Description: Tsunami waveform inversion is often used to retrieve information about the causative seismic tsunami source. Tide-gauges record tsunamis routinely; however, compared to deep-ocean sensor data, tide-gauge waveform modeling is more difficult due to coarse/inaccurate local bathymetric models resulting in a time mismatch between observed and predicted waveforms. This can affect the retrieved tsunami source model, thus limiting the use of tide-gauges data. A method for nonlinear inversion with an automatic optimal time-alignment (OTA), calculated by including a time shift parameter in the cost function, is presented. The effectiveness of the method is demonstrated through a series of synthetic tests and is applied as part of a joint inversion with InSAR data for the slip distribution of the 2015 Mw8.3 Illapel earthquake. The results show that without OTA the resolution on the slip model degrades significantly and that using this method for a real case strongly affects the retrieved slip pattern.
    Print ISSN: 0094-8276
    Electronic ISSN: 1944-8007
    Topics: Geosciences , Physics
    Published by Wiley on behalf of American Geophysical Union (AGU).
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  • 4
    Publication Date: 2014-07-10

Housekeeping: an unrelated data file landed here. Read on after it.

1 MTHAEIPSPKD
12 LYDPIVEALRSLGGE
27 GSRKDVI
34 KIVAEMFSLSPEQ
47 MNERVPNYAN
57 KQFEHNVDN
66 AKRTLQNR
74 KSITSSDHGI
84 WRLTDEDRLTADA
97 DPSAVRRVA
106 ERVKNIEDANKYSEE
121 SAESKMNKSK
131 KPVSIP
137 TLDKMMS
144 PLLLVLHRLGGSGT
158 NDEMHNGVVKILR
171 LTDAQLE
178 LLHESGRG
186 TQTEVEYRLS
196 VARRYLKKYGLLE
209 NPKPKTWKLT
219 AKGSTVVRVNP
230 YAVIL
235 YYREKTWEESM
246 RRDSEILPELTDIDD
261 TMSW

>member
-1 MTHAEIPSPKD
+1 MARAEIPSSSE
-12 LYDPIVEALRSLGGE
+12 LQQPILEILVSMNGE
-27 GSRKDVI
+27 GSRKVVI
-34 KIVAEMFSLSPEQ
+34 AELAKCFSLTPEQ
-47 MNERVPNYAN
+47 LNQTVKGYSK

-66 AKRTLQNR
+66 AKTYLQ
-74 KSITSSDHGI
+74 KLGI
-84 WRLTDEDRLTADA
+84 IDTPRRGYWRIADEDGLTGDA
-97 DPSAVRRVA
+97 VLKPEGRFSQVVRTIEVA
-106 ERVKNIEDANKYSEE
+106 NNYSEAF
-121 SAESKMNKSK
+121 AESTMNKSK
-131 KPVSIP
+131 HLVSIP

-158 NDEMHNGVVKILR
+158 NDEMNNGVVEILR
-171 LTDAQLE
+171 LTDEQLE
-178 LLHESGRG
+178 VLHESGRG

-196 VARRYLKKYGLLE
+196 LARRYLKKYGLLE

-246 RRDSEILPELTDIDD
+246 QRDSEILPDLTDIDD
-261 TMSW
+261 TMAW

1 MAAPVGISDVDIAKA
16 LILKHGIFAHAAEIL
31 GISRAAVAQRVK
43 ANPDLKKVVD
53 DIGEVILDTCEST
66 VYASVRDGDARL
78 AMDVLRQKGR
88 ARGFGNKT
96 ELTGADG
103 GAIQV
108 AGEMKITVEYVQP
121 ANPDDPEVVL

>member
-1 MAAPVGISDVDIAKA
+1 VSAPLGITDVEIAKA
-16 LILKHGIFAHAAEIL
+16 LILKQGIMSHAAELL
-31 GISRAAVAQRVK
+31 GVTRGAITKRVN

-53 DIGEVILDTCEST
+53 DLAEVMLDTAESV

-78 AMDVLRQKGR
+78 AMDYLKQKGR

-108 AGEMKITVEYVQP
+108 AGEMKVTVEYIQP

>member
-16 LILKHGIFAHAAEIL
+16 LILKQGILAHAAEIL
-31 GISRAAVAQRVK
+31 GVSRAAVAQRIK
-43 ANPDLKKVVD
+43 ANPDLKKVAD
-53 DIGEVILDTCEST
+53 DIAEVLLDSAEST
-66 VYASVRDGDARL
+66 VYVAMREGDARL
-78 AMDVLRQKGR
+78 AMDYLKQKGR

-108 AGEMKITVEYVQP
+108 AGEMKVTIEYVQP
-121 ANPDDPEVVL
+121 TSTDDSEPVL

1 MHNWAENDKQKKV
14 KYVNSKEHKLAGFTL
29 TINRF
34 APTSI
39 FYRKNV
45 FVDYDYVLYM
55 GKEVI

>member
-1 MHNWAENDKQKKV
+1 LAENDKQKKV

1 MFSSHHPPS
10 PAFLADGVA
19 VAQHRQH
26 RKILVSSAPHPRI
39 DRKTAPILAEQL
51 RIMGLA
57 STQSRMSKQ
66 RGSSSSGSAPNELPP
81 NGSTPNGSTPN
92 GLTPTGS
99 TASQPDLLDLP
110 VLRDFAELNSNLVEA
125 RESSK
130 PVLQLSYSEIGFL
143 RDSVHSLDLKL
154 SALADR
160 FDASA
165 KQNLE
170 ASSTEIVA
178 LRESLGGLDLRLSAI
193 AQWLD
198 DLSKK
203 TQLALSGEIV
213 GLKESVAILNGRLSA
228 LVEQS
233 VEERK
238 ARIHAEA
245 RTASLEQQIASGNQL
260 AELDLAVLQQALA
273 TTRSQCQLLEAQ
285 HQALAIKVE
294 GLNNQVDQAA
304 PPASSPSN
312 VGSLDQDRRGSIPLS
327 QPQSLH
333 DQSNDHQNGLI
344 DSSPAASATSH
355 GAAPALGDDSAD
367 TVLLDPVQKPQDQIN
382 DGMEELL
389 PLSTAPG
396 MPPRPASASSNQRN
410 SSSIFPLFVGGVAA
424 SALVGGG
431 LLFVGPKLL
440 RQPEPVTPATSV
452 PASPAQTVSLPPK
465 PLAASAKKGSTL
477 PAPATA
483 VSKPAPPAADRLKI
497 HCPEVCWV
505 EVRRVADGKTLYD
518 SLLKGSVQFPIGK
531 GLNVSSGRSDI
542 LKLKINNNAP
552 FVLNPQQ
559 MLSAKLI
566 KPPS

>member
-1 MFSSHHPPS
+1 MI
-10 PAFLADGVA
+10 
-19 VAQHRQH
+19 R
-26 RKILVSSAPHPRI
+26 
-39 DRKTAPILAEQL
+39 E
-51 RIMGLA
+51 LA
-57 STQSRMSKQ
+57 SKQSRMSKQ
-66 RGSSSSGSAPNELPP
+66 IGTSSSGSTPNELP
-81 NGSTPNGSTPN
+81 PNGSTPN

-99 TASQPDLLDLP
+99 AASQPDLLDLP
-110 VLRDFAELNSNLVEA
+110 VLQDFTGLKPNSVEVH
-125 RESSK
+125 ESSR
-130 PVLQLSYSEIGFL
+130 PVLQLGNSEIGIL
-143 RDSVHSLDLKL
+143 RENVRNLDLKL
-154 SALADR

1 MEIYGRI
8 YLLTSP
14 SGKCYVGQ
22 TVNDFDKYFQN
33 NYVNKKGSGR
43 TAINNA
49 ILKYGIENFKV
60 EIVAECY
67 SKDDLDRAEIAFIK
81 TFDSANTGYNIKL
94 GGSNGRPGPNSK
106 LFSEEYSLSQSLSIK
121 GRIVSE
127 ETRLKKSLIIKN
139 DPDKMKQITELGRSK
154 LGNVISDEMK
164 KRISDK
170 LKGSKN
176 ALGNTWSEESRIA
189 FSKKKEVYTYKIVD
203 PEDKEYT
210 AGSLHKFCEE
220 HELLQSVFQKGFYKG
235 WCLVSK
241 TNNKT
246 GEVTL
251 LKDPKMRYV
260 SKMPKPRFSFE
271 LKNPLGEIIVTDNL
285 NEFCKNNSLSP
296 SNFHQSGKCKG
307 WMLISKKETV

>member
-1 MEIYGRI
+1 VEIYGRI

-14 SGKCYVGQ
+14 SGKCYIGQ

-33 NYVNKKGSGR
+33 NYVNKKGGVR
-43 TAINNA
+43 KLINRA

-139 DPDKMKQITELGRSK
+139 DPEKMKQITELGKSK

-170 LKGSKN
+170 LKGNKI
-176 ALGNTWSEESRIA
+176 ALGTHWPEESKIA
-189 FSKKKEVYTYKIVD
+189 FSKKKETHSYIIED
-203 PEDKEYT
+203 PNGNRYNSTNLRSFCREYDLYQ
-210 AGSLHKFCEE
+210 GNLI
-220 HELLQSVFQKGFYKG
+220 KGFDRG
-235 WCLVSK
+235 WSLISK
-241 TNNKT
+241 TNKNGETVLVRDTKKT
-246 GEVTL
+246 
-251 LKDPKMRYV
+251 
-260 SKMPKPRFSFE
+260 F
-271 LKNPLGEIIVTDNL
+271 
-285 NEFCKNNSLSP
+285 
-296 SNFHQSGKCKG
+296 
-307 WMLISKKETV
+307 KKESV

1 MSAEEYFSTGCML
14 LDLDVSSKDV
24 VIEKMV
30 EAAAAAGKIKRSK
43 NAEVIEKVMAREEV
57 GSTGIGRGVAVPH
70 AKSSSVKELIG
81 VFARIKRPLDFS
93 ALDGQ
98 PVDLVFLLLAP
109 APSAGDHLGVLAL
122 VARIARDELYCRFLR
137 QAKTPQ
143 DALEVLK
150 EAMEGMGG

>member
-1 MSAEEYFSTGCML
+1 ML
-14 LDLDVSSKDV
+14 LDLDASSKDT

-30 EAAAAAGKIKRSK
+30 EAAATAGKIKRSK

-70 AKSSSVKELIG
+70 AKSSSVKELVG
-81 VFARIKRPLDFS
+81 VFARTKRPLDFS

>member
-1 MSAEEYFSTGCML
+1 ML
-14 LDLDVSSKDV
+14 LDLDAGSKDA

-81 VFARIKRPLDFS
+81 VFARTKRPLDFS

Description: The 2011 Tohoku earthquake (Mw = 9.1) highlighted previously unobserved features for megathrust events, such as the large slip in a relatively limited area and the shallow rupture propagation. We use a Finite Element Model (FEM), taking into account the 3D geometrical and structural complexities up to the trench zone, and perform a joint inversion of tsunami and geodetic data to retrieve the earthquake slip distribution. We obtain a close spatial correlation between the main deep slip patch and the local seismic velocity anomalies, and large shallow slip extending also to the North coherently with a seismically observed low-frequency radiation. These observations suggest that the friction controlled the rupture, initially confining the deeper rupture and then driving its propagation up to the trench, where it spreads laterally. These findings are relevant to earthquake and tsunami hazard assessment because they may help to detect regions likely prone to rupture along the megathrust, and to constrain the probability of high slip near the trench. Our estimate of ~40 m slip value around the JFAST (Japan Trench Fast Drilling Project) drilling zone contributes to constrain the dynamic shear stress and friction coefficient of the fault obtained by temperature measurements to ~0.68 MPa and ~0.10, respectively. Scientific Reports 4 doi: 10.1038/srep05631